Welcome to the North Atlantic

For new students arriving in Cambridge this weekend, a number of stereotypes will have been confirmed: that it always rains in Great Britain, and that the British are only really comfortable socially when talking about the weather.

1973_-_Bad_Weather

Both are of course perfectly true, but there is a question of degree, and it is raining more today than usual. We were preparing, with some relish, for the worst storm since 1987, when the South East of England lost some millions of venerable trees, but I read instead on the latest updates that ‘hundreds’ of trees are down, and Gatwick Airport is operating a ‘near-normal’ service. Some chap in Dorset has had his car crushed, and a train to Peterborough was delay 40 minutes. In truth 220,000 homes are said to be briefly without power, but roads and railways have not been washed away, and cows are not floating out to sea on the roofs of VW Beetles. It is, all in all, a suitably understated British apocalypse. So far, anyway.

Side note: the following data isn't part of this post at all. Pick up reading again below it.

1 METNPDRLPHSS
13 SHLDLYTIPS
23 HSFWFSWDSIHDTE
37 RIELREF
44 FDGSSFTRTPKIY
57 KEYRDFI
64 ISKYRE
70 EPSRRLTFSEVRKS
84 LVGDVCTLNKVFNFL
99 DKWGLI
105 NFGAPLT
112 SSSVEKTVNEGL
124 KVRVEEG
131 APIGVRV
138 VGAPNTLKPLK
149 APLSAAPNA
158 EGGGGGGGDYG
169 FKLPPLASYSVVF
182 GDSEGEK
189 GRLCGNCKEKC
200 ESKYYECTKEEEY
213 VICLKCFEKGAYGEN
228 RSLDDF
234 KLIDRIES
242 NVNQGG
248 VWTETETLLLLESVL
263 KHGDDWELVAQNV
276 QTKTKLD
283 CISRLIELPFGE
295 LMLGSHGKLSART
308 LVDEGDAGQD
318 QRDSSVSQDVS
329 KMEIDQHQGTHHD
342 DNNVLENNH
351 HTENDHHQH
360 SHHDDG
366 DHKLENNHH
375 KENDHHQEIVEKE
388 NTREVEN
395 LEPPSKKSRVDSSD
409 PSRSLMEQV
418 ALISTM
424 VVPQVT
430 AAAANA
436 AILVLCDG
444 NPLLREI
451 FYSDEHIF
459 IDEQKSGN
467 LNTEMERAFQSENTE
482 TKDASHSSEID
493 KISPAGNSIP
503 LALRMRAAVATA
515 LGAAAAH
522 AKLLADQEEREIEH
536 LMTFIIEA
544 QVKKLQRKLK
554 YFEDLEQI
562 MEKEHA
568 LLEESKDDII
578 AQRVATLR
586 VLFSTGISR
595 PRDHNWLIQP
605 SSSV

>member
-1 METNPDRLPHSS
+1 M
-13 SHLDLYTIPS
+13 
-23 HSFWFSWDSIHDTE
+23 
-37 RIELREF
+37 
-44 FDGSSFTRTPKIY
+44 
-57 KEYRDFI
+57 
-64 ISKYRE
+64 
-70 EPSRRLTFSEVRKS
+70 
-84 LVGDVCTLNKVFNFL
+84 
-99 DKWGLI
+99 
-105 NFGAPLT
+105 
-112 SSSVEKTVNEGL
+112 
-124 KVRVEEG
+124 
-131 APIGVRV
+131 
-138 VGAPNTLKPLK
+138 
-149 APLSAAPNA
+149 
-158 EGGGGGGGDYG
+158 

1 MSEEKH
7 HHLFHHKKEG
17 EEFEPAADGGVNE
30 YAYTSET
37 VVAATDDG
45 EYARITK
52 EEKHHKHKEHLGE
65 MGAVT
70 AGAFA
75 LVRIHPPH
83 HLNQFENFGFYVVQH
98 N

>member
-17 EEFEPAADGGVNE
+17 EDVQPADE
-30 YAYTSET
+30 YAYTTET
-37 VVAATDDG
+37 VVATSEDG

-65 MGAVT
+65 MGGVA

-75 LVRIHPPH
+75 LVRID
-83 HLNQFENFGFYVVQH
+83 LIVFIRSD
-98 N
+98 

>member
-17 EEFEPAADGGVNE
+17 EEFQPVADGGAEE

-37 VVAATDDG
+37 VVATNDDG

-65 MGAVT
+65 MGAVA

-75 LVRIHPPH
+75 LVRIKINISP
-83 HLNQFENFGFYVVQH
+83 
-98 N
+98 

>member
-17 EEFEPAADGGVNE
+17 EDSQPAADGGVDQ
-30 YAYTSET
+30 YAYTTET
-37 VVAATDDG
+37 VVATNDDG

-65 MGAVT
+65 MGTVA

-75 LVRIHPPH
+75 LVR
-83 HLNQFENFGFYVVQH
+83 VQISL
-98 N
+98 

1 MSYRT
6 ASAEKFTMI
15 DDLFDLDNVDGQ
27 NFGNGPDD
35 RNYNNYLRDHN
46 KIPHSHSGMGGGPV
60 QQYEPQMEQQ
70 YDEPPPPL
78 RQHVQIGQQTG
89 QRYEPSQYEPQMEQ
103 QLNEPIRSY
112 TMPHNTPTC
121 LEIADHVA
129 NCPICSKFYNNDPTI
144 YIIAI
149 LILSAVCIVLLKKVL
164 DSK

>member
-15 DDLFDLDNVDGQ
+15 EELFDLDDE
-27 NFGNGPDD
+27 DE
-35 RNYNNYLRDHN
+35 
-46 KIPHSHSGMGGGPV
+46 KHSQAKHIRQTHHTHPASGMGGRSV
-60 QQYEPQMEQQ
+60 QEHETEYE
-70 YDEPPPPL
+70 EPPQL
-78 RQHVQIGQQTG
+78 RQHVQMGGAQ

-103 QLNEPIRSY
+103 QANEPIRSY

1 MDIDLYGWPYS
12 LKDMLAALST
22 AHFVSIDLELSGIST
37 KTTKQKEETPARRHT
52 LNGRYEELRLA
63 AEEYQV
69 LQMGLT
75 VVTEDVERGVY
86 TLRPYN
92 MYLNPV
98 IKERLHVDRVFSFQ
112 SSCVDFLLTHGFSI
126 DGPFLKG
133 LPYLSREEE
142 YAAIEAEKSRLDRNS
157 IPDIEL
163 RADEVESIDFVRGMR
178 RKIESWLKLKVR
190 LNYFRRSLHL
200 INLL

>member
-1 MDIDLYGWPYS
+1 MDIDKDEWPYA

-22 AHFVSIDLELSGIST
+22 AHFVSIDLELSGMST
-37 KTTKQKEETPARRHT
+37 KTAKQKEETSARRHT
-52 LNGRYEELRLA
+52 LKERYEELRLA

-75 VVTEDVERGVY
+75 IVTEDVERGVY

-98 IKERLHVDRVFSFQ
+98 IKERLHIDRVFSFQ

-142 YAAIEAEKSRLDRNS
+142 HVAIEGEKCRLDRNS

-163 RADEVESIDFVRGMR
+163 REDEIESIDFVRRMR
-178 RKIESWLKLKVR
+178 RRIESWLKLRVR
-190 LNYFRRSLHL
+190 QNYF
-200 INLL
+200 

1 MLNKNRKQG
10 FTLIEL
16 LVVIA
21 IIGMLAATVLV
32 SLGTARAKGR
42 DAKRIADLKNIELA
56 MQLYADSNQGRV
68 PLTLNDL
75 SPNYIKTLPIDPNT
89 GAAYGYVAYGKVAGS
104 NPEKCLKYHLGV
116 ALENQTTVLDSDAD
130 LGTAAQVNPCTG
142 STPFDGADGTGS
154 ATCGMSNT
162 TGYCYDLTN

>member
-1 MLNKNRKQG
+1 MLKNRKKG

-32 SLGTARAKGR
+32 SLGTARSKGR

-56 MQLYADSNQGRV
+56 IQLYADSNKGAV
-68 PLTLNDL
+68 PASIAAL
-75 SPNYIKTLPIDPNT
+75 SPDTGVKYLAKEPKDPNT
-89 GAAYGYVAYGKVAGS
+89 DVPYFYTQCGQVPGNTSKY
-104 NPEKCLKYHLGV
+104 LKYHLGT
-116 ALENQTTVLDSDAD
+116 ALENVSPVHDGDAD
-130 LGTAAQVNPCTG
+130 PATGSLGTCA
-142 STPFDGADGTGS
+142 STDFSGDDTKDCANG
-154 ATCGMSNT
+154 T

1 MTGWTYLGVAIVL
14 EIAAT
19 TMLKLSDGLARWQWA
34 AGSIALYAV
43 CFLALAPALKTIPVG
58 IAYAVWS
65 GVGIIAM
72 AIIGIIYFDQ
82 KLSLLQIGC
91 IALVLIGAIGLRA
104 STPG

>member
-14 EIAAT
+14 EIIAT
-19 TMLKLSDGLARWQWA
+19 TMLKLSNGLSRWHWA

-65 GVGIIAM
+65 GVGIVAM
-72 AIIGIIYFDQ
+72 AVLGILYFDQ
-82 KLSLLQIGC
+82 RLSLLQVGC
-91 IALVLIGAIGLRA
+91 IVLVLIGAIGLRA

Aftermath_of_the_Great_Storm_of_1987For my part, the house I am staying in (in the South West of the country) lost a tile on the roof. I foolish parked the car under some trees, and looked out this morning expecting to see a branch lying athwart it like in the Richard Scarry books, but it seems, to my mild disappointment, to be fine. When I was at school a spell of ‘bad’ weather (an inch of snow, for example) would keep me off for days on end; but it seems that this time I will be back at work tomorrow, no doubt talking about the weather.

For latest updates and rolling storm news, see here.

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